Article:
His stripped down recording set-up—“an old beat-up laptop computer and two mics,”—would leave most albums feeling thin, but the production here matches Larkin’s style: straightforward and unassuming. There is simple beauty in this. Pineross is a sound choice for a cross-country road-trip companion. “Every Time I Turn the Radio Up,” a song of leaving, captures the tensions of a relationship winding over desert roads: “I wondered about your silent ways behind the wheels for days and days / feeling free out on the road.” It repeats, in a stripped-down chorus, “And every time I turn the radio up, you turn the radio down.” And in “Nantucket,” Larkin croons, “And sometimes a foreign land / reminds me of my brother,” charmingly relating distance to those who are distant.
Larkin’s Pineross doesn’t ride off into the sunset… it paints a Western landscape then invites you to wander off into its dusty haze.”
-Tim Avery, Independent Clauses - Tim Avery (January 2007)


Pineross (2006)
-800 physical CDs sold
Detached (release date - Nov 2010)

Mayhem String Band
Rapscallion's and Ne'erdowells (2007)
-1,800 physical copies sold
-175 digital albums sold
Land Pirates (2009)
-900 physical albums sold
-75 digital albums sold
-Produced by Jimbo Mathus (Squirrel Nut Zippers)
-features Ferd Moyse on fiddle (Hackensaw Boys)

Other credits
American Aquarium - Small Town Hymns (2010)
-featured on mandolin
Daybreakdown - Shine Like Rust (2007)
-featured on mandolin and co-wrote "Anything At All"
The Minor Adjustments - January Sessions (2010)
-featured on accordion, harmonica and mandolin
Currently producing a record for Mississippi songwriter Wayne Irby



Pineross is the musical embodiment of songwriter and multi-instrumentalist Kevin Larkin. Kevin began playing flatpick style guitar when he moved to Boulder, CO in 2000. Soon after discovering a local Irish session on Sunday nights, he bought a mandolin and started learning a stockpile of fiddle tunes, mastering the mandolin in the following years at the pub. Pineross' debut album was recorded in a mountain cabin and released in January 2006, with Larkin playing most of the instruments himself. It is a meditation on the dying American West, a fusion of Spaghetti westerns, bluegrass, Irish melodies, and classic country. There are also appearances from many of Boulder's finest musicians including Charlie Rose (Asylum Street Spankers) and Fransisco Marquez (Sambadende).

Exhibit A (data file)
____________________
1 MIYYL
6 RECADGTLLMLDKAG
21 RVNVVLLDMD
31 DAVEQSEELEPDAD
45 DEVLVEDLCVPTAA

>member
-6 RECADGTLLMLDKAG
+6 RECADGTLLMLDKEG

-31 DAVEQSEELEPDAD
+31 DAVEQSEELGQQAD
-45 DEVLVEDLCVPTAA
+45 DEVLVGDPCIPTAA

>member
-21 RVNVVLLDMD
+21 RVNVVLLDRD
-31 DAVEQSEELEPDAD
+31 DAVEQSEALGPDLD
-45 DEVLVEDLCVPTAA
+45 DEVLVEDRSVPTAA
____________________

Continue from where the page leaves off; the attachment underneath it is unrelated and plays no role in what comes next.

"Larkin re-casts an American past; he does so fluently, with eyes as encompassing as Walt Whitmans" -Tim Avery, Independent Clauses

Always restless and in need of seeing his native United States, Larkin moved to Oxford, Mississippi in February of 2006 to join the Mayhem String Band on mandolin, accordion and harmonica. For 4 years this "outlaw" bluegrass band toured constantly, released 2 critically acclaimed albums, and shared the stage with the likes of the Avett Brothers and B.B. King. Land Pirates (2009) was produced by Jimbo Mathus (Squirrel Nut Zippers) and has seen considerable airplay on SIRIUS/XM's Outlaw Country channel. Before a live performance in Oxford, SPIN magazine described the Mayhem show as "The best time you'll have all month."

After the Mayhem String Band stopped touring in early 2010, Larkin began splitting time in between Colorado and Mississippi recording tracks for Pineross' second album, Detached. The album has a much more experimental feel, exploring and combining numerous different influences into the acoustic foundation; most notably soul sampling, latin percussion, drum programming, vintage synths, and flowing lyrics. Along with playing most of the instruments on the record, Larkin recruited some of the best samba and string players in country. Guests include Justin Showah (Jimbo Mathus, Afrissippi), Macon Terry (Paper Bird) and Patrick Addison (Color Revoult) on bass, Aaron Lewis (Hot SEATS) on fiddle, and Jon Gray (Supercollider) on Trumpet. The album is set to be independently released in November 2010. Before its release, Larkin will be on tour as a stripped down, one-man band version of Pineross: guitars, mandolins, tambourines, kazoos, and even a suitcase.

Career highlights at a glance:
Mayhem String Band
-Toured for 4 years, playing over 500 shows across the country
-Built a fanbase with over 1,500 person mailing list
-Opened for B.B. King, the Avett Brothers, Del McCoury
-Named "Band to Watch" in October 2008 issue of Bluegrass Now
-Larkin's song "Hank" featured on SIRIUS/XM Outlaw Country
-SPIN magazine named their show "The Best Time You'll Have All Month"
-"Extra Gold" (co-written by Larkin) featured on the Virginia coal mining documentary "Between Two Hills"
- Regular attendance of over 150 people at club shows across the Southeast
- Regular performances on the Southeast festival circuit including: Acoustic Cafe, Bristol Rhythm and Roots, Highway 61 Blues Festival

- Featured at Michigan's Meadowbrook Music Festival in 2006, playing to a crowd of 900
- Wrote, recorded and produced two albums